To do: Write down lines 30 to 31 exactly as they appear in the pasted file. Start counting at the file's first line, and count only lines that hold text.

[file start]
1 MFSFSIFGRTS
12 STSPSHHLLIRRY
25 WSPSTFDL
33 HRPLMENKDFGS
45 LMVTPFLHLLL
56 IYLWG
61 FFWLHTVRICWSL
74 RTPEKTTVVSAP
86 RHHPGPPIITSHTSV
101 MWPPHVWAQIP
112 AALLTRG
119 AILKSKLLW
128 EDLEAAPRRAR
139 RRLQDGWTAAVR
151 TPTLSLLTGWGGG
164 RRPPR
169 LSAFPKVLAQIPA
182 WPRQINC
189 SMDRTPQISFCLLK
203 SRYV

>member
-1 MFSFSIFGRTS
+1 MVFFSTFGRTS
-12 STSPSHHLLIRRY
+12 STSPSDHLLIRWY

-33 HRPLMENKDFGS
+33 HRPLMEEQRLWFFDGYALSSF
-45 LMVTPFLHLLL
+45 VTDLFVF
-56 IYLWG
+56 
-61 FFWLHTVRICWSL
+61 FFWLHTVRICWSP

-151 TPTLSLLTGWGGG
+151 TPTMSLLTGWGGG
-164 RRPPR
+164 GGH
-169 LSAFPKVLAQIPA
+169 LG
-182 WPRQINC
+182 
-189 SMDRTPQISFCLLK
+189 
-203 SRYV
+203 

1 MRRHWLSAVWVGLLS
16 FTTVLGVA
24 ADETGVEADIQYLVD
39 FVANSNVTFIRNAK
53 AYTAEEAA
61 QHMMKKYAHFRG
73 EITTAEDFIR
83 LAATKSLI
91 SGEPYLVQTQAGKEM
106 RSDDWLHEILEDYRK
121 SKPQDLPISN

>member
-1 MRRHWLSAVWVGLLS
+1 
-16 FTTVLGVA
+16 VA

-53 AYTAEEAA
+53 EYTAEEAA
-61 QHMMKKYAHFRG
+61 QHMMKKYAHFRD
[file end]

-56 IYLWG
+56 